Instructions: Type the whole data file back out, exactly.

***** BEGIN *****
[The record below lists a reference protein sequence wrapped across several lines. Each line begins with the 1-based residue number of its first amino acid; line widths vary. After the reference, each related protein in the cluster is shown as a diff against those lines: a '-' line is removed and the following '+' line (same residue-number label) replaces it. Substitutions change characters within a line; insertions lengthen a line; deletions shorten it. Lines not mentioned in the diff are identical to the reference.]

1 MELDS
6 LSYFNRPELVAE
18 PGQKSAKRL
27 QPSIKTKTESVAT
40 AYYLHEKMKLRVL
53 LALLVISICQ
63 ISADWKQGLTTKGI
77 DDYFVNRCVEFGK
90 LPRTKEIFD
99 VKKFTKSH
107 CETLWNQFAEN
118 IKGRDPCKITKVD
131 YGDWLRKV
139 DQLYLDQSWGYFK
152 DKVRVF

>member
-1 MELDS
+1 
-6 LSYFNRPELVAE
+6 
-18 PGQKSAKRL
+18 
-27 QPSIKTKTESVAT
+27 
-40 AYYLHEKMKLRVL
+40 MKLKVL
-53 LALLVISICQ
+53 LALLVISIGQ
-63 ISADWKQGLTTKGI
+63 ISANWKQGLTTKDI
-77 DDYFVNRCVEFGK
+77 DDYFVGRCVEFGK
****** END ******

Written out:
[The record below lists a reference protein sequence wrapped across several lines. Each line begins with the 1-based residue number of its first amino acid; line widths vary. After the reference, each related protein in the cluster is shown as a diff against those lines: a '-' line is removed and the following '+' line (same residue-number label) replaces it. Substitutions change characters within a line; insertions lengthen a line; deletions shorten it. Lines not mentioned in the diff are identical to the reference.]

1 MELDS
6 LSYFNRPELVAE
18 PGQKSAKRL
27 QPSIKTKTESVAT
40 AYYLHEKMKLRVL
53 LALLVISICQ
63 ISADWKQGLTTKGI
77 DDYFVNRCVEFGK
90 LPRTKEIFD
99 VKKFTKSH
107 CETLWNQFAEN
118 IKGRDPCKITKVD
131 YGDWLRKV
139 DQLYLDQSWGYFK
152 DKVRVF

>member
-1 MELDS
+1 
-6 LSYFNRPELVAE
+6 
-18 PGQKSAKRL
+18 
-27 QPSIKTKTESVAT
+27 
-40 AYYLHEKMKLRVL
+40 MKLKVL
-53 LALLVISICQ
+53 LALLVISIGQ
-63 ISADWKQGLTTKGI
+63 ISANWKQGLTTKDI
-77 DDYFVNRCVEFGK
+77 DDYFVGRCVEFGK